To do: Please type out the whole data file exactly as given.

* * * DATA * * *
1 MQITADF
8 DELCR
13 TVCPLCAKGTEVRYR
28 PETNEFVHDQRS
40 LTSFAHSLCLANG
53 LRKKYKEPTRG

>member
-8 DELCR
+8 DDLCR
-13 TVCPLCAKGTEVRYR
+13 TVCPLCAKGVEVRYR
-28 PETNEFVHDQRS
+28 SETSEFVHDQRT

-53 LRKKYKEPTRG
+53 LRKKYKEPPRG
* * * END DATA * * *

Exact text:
1 MQITADF
8 DELCR
13 TVCPLCAKGTEVRYR
28 PETNEFVHDQRS
40 LTSFAHSLCLANG
53 LRKKYKEPTRG

>member
-8 DELCR
+8 DDLCR
-13 TVCPLCAKGTEVRYR
+13 TVCPLCAKGVEVRYR
-28 PETNEFVHDQRS
+28 SETSEFVHDQRT

-53 LRKKYKEPTRG
+53 LRKKYKEPPRG